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upalipsu
August 11th, 2012, 03:55 AM
Hello everyone. I am a first time Ubuntu and Linux user, however I have a yearning to learn the art of machine talk.

I would like to fist explain that I got so fed up with windows that I ran killdisk and clean installed Ubuntu 12.04. I don't plan on turning back. However, I am a traditional animation student attending college and have many files marooned on my Synology DS211+ external HDD. With windows I had run the Synology Assistant software packaged with the product, and it worked nicely.

My goal is to get a version of FTP working that can stream and edit files to my laptop like the mounted normal drives on windows (without having to renter credentials on each login).

Oddly enough, the fellows at Synology included a shell script in their Install Disk.
http://paste.ubuntu.com/1140403/
... along with some instructions on how to install the assistant.
http://paste.ubuntu.com/1140404/

I connected the device via Ethernet to the computer. A reoccurring notification tab on the right of the main screen heralds "Wired network (and directly below reads) Disconnected"

As I said before, I'm quite new to this (began learning about sed today) and have absolutely no idea what I'm doing. I've managed to ask around on the #Ubuntu-beginners IRC channel, yet nothing much came to light. When I ran the script in the terminal it opened and closed immediately. I'd really appreciate a helping hand. Some of my main questions are:

1) Is the code provided by Synology for server versions of Linux? If so, is it possible to run this script in GUI?

2) If the Synology code offered is incompatible with a desktop version of Ubuntu 12.04, is it possible (and if so, how) to connect and map normal drives to the disk station with FileZilla?

3) Will the files be accessible to a Ubuntu OS?

Below are some additional details pertaining to the DiskDrive unit:

IP Status: DHCP
RAID II
Version: 3.1-1742


I wish my post could be more informative/clear. I'm still learning please bear with me.

clickwir
August 11th, 2012, 06:08 AM
You don't have the NAS directly connected to your PC right? That needs to go through a switch first.

Also, I don't have a Synology, so I don't know what the assistant does... but it's probably not required.

What you want to accomplish, is probably able to be done without installing extra things. I always suggest trying to do what you want without installing extra things. Like when people get a Verizon DSL CD or a Comcast CD, don't install that ****. There's nothing on there you need to get your system online.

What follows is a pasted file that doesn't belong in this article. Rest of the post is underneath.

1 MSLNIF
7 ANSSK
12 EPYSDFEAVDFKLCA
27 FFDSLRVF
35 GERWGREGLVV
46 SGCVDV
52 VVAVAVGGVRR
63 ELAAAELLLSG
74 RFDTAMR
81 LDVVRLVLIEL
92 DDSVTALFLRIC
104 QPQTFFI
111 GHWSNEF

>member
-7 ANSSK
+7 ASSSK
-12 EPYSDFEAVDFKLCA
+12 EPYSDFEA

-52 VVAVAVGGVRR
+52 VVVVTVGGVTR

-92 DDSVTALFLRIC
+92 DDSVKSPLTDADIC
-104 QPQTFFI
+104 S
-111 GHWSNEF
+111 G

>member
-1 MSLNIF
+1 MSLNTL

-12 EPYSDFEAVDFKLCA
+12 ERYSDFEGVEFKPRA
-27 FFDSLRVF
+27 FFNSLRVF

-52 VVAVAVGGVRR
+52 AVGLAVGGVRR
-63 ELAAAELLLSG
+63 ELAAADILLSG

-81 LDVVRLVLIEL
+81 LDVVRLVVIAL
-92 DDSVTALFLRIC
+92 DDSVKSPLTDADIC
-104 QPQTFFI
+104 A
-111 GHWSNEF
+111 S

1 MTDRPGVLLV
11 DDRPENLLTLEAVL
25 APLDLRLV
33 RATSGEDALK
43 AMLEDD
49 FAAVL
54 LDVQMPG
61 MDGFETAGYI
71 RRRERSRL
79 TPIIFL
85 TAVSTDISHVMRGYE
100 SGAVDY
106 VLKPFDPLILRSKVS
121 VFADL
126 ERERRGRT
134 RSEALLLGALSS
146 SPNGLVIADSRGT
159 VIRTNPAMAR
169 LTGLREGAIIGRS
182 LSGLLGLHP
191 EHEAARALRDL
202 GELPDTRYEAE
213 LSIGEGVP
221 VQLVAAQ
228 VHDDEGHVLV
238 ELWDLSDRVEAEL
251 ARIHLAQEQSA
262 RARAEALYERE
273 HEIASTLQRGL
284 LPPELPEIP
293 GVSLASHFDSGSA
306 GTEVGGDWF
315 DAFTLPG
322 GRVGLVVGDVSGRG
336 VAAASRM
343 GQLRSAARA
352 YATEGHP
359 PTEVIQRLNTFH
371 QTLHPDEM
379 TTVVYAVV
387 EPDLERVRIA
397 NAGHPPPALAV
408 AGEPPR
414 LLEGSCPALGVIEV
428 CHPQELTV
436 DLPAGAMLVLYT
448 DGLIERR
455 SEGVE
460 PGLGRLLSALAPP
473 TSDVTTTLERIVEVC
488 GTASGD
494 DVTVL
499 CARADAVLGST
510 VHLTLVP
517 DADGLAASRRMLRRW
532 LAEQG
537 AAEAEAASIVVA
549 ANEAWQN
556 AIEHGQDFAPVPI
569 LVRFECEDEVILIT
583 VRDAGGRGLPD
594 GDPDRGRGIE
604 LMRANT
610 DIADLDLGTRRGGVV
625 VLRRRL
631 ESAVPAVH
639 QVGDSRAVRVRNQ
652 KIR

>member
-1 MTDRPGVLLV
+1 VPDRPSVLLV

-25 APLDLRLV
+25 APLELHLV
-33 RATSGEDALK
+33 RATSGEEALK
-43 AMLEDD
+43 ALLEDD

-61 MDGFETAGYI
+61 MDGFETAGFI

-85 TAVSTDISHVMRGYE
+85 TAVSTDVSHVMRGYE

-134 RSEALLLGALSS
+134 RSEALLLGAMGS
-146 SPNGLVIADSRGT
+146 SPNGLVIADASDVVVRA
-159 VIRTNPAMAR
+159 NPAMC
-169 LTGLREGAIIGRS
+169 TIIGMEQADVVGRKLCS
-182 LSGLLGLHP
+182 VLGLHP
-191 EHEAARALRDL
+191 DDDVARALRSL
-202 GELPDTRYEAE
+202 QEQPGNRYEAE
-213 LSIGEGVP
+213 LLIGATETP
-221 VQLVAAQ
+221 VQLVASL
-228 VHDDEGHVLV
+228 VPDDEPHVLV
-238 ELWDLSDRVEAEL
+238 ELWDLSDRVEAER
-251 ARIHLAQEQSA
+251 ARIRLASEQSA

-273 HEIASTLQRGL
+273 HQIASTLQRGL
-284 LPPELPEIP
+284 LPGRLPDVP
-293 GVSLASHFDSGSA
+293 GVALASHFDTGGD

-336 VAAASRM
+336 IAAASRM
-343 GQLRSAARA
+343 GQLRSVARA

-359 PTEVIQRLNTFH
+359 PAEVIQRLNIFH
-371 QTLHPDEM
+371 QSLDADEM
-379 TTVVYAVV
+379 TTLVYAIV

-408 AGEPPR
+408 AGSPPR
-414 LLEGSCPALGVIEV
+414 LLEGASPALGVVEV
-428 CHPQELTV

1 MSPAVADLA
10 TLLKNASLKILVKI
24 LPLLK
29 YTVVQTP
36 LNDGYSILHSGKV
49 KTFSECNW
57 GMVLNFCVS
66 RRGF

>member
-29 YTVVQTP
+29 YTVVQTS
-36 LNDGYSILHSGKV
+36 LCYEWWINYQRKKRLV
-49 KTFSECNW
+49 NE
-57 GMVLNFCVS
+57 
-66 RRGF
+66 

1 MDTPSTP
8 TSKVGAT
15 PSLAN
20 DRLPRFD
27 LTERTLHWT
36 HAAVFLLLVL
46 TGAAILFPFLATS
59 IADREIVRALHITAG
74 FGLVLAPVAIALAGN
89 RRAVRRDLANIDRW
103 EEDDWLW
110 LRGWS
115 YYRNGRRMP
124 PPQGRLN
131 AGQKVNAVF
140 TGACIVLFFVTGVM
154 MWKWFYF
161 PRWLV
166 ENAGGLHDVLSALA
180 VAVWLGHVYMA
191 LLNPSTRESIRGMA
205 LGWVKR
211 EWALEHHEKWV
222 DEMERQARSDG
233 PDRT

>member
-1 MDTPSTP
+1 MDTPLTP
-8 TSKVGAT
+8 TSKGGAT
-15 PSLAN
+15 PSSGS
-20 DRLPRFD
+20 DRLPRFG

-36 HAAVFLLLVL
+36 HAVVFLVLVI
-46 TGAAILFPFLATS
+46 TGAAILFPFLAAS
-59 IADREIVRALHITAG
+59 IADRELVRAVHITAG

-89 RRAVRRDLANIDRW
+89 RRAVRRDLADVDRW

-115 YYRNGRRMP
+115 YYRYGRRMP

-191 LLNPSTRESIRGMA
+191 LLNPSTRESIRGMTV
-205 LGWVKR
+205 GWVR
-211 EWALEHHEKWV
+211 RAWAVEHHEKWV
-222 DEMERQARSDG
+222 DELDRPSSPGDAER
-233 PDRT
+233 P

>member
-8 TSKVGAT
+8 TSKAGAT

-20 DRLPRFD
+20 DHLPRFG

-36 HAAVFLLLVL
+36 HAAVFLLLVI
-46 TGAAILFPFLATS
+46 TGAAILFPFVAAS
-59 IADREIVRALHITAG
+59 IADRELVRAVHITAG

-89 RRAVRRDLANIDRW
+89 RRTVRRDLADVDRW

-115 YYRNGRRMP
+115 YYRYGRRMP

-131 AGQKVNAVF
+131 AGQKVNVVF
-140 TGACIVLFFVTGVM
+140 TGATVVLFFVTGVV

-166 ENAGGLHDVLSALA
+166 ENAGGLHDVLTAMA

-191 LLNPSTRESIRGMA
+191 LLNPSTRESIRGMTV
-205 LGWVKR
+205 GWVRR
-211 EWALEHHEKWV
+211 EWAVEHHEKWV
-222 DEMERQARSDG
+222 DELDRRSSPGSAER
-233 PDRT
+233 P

rubylaser
August 11th, 2012, 11:54 AM
Hello and welcome to Linux. This is a little difficult for your first Linux task. Basically, you can set your Synology device up as a Network Share and automatically mount the share for you. You'll just want to enable NFS (http://forum.synology.com/wiki/index.php/How_to_enable_NFS_on_the_Synology_Server)on your Synology device.

And then set your machine to mount the NFS share automatically.
https://help.ubuntu.com/community/SettingUpNFSHowTo#NFS_Client

Please let me know if you need more info.

upalipsu
August 11th, 2012, 09:35 PM
Thank you for your help :)
I have a few questions after reading over the "How to enable NFS on the Synology Server" page.

Currently the NAS is attached directly to the computer's ethernet port.

"Please note that improper manipulation or modification of the Synology server may result in machine malfunction or loss of data. "
-This line is a bit disconcerting to me currently.

I'm wondering if the best way to go about this venture is to install WINE, or dare I suggest, a new version of windows on a partition of my laptop's HDD. This will allow me to install the synology assistant and change the settings to the NAS much easier (without the factor of a major screw up!).

A few more inquiries:

"Telnet into the Synology product and perform the following
Enabling Service

cd /usr/syno/etc/rc.d
mv S83nfsd.sh.sample S83****.sh
reboot (or /usr/syno/etc/rc.d/S83****.sh start)
vi /etc/exports

Note: * needs to be replaced with a number"

Exactly what numbers am I looking to fit those examples?

I believe that with some searching and reading the rest I can manage on my own. If I were to somehow screw it up, would the NAS still be accessible from windows, and the files unharmed?

Perhaps I should try backing up the NAS, just to be safe!

clickwir
August 12th, 2012, 05:28 AM
You need to connect the NAS to a switch and your PC to a switch. Unless you know how to setup static IPs for both, you will need to connect through a switch that also has something that's acting as a DHCP server.

You don't need WINE, you don't need the Synology Assistant.

What you do need is your PC, NAS and something serving DHCP all to be connected to a switch. Until then, you won't get anywhere.

Once you have that done, you can scan and get the IP of the NAS (nmap). Then simply open a web browser (Firefox) and browse to that IP. Synology has a nice web interface, no special software needs to be installed (Assistant).

Now that you have those 2 things accomplished, you can start using the NAS.

Yes, Ubuntu will be able to see the files. What those files are and what program you'll need to open/use/access them with is a different story/thread.